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Sales and WFH:  Passive Communication is “A Bomb”

In the new work from home (WFH) culture, clients and sellers are growing more and more comfortable communicating in the most passive ways possible.  Passive communication is easier when both client and seller are at home greeting Amazon packages and catching up on laundry.  It is no one’s fault-–to quote the most overused phrase in the history of business, “it is what it is”.

 

 

Business communication is evolving just like other elements of our life evolved in 2020 and 202

During the pandemic, one on one meetings were replaced by Zooms, phone conversations, and email.  Now sales is leaning into even more passive forms of communication like text and Slack.

Social Media guru Gary Vanyerchuk recently addressed the danger of Slack/text communication in an episode of the Decoder Podcast.  I agree with Gary V, communicating with anyone via text or Slack is “a bomb”.  So many opportunities for misinterpretation.  Yet for many sellers and their managers, ultra passive communication is an acceptable form of client contact.  Gary V suggested that if you must text in business make sure you soften your tone with lots of emojis.

Business communication is being reduced to emoji exchanges.

As leaders, we should be concerned if our sellers' top customer interaction is virtual only.  Engaging in real life (IRL) with key decision-makers is critical to your business.  But if your sales management team is not managing IRL interaction–they are putting your business at risk.

In my last post, we promoted the idea of managing your teams to ensure IRL interactions.  Regularly creating organic social opportunities with clients has to become part of your sales manager’s mission. Some of the money you are saving in reduced office space needs to be reinvested in client engagement like concerts, spa days, sports events, and good old fashion lunches.

And yet, I was having a conversation with a sales leader at a large technology company the other day and he was lamenting expense cutbacks that prevented him from sending his team on the road for in person meetings.  This is a Senior Sales leader at a huge company that needs sign off for any seller to drive to an IRL meeting more than 25 miles away.  I couldn’t believe it.  This is a company who has seen its share price grow 35% in the first six months of 2023.

“They are not letting our horses run”, lamented the sales leader.

To make matters worse, his product is a commodity.  He is one of 3 or 4 leaders in a space that is in a growth vertical.  I wish I was competing against him because the charm offensive–Spa Days, Golf, Concert events, would be ON!  Relationships are often the difference maker with commodity products.  When price and product features are the same, buyers go with the sales team they know best.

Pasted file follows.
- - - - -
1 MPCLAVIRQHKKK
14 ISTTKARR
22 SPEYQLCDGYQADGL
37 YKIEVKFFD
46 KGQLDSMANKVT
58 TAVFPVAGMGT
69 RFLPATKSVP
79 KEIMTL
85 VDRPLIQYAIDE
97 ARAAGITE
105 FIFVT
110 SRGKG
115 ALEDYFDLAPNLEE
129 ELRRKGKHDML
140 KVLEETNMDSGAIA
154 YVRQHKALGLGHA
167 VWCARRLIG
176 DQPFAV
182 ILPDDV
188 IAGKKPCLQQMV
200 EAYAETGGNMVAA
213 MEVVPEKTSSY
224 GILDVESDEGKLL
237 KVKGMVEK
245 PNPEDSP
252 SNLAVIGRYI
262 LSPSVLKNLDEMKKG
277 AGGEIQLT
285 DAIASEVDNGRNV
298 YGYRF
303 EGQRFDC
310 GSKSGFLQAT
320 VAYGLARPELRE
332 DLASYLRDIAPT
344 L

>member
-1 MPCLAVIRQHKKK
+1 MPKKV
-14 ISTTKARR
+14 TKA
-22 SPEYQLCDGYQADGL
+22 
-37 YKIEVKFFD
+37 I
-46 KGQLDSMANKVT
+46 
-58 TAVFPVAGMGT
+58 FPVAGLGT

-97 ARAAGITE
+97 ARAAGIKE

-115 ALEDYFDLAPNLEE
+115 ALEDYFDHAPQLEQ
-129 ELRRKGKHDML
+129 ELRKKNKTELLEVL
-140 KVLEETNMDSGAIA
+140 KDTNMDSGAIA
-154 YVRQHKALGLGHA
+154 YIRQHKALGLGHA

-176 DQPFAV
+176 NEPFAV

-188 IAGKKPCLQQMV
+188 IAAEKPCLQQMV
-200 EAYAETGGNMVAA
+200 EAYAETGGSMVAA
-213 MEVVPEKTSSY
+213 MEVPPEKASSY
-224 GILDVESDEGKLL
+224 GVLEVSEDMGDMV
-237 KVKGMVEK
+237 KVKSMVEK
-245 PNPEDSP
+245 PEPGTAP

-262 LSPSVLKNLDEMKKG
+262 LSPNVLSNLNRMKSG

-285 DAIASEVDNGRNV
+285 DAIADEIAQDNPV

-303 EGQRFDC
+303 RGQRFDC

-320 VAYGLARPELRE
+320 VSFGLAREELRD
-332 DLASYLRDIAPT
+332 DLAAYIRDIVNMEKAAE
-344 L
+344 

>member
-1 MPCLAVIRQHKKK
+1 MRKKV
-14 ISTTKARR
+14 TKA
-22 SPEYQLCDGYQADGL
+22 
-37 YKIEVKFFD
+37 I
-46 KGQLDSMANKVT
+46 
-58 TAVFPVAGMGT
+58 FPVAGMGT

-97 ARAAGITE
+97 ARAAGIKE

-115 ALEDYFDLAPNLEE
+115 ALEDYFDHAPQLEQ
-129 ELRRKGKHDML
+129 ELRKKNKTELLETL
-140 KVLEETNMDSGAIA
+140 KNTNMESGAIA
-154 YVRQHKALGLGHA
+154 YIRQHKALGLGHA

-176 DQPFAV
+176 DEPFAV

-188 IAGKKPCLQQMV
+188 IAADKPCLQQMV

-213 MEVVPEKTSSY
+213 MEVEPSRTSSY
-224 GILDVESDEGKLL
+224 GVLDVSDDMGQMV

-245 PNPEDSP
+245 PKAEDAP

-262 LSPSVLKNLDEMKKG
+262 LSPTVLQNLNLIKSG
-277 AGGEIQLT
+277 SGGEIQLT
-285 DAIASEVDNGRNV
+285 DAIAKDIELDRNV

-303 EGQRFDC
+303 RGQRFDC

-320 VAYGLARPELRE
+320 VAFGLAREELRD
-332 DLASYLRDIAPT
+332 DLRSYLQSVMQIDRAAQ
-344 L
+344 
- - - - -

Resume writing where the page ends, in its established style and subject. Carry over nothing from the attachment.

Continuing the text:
Just last year I had to face my sales team as they saw several of our biggest customers posting 3 days worth of poolside and concert selfies with our competition.  I sent those social media photos from Las Vegas directly to Senior Management with an appeal to reconsider a client entertainment event they had just denied.

Getting face to face with clients is more difficult than it has ever been.  It takes more effort and more expense.  But the returns are worth it.

Now it is easy for me to tell you to spend more money on client entertainment and engagement.  I don’t have a CFO or a board.  I am not dealing with the expense pressures I am sure you all have.  We all know you cannot give a blank check to sales for entertainment.  You must prioritize and work with the confines of a budget.

Try to audit your top customers delivering 80% of your revenue.  What is the 12 month track record for IRL interaction?  What did that interaction look like?  Did the interaction include top management?   Manage the process and make informed expense decisions.  

Getting face to face with clients is more difficult than it has ever been.  It takes more effort and more expense.  But the returns are worth it.

Here is a summary of actions items to support these ideas:

  1. Prioritize Face-to-Face Interactions: CEOs should recognize the importance of in-person, face-to-face interactions with clients. Despite the prevalence of remote work and passive communication methods, making an effort to engage with key decision-makers in real life (IRL) can have a significant impact on business relationships and success.
  2. Invest in Client Engagement: CEOs should allocate resources and budget to create organic social opportunities with clients. Reinvesting saved office space expenses into activities like concerts, spa days, sports events, and lunches can help foster stronger relationships and differentiate a company in a competitive market, particularly when products and prices are similar.
  3. Assess and Manage IRL Interactions: CEOs should regularly assess the track record of IRL interactions with top revenue-generating customers. By evaluating the effectiveness of these interactions and considering the involvement of top management, CEOs can make informed decisions regarding expense allocation. It is important to manage the process and prioritize budget constraints while recognizing the value of face-to-face meetings in driving business outcomes.